Donations to the Wetlands Habitat Fund will be used to restore wetlands in Ohio.
Wetlands, the “Cradle of Life”
The fund pays for the purchase of land for the wetland restoration and management, research of wetlands and maintenance of Ohio’s existing wetlands. Wetlands are known as the cradle of life, 60 percent of all wild animals need a wetland habitat some time during their life cycle. More wetlands mean healthy, diverse wildlife populations in Ohio.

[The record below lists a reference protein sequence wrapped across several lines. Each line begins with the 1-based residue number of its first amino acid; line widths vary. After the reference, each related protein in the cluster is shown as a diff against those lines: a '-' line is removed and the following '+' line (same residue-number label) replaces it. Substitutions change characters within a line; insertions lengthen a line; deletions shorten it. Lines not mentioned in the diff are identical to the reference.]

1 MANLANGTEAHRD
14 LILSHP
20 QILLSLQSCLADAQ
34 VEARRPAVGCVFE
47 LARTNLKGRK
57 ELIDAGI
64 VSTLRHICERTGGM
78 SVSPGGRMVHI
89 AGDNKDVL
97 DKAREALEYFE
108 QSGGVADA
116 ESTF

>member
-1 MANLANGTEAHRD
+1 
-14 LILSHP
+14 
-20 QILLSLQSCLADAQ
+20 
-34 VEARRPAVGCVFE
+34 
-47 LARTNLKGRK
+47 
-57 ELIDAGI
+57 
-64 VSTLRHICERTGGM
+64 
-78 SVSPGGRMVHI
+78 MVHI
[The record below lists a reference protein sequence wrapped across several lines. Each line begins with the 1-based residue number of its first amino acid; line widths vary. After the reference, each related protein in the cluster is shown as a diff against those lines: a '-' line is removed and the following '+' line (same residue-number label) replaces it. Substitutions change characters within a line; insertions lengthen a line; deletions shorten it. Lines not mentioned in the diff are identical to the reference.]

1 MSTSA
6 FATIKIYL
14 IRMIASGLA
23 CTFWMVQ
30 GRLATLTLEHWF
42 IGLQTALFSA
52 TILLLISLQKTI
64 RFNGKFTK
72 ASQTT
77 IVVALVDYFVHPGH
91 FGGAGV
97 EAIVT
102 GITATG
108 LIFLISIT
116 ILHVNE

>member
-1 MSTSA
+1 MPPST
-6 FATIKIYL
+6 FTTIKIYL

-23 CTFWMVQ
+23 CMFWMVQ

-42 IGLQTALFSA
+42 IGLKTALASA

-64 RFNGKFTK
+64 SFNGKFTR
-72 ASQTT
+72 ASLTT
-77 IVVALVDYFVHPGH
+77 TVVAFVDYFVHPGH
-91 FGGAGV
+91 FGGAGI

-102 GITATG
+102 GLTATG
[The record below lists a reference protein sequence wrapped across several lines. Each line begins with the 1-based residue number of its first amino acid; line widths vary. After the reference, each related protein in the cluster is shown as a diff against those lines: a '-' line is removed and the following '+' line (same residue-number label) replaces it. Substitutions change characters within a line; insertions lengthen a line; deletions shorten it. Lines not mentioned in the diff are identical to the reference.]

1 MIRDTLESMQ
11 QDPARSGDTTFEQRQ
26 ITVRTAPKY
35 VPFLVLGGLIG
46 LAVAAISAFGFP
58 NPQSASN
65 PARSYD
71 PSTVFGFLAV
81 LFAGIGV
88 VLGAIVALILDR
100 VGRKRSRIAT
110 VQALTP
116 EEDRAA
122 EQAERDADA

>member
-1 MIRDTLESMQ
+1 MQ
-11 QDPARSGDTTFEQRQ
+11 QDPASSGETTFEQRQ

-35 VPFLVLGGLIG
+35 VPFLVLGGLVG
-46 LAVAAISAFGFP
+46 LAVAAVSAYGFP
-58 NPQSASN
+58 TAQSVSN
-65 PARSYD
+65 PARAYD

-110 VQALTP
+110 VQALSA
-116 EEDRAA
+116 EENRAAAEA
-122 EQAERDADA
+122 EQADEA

Prior to European settlement, there were an estimated 5 million acres of wetlands in Ohio. By 1987, Ohio’s wetlands had been reduced to an estimated 706,000 acres, which included shallow marsh, wet woods, shrub-scrub wetlands, and wet meadows. A combination of factors led to the loss of Ohio wetlands, including agricultural and urban development, introduction of exotic species, and environmental degradation. Ohio’s wetlands support a diversity of indigenous and migratory species, including 36 state-listed threatened and endangered species (16 avian, 3 mammal, 9 reptile and amphibian, and 8 moth and butterfly species). Many of the wetland-dependent groups of wildlife (e.g., reptiles and amphibians, furbearers, waterfowl, shorebirds, neotropical songbirds, marsh birds, wading birds, fish, bald eagles, etc.) that use Ohio’s wetlands are important ecologically, socially, and economically. Remaining wetlands are being surrounded and encroached upon by agricultural and urban development. Wetlands continue to be lost, and various environmental threats negatively affect the quality of wetland habitats for wildlife.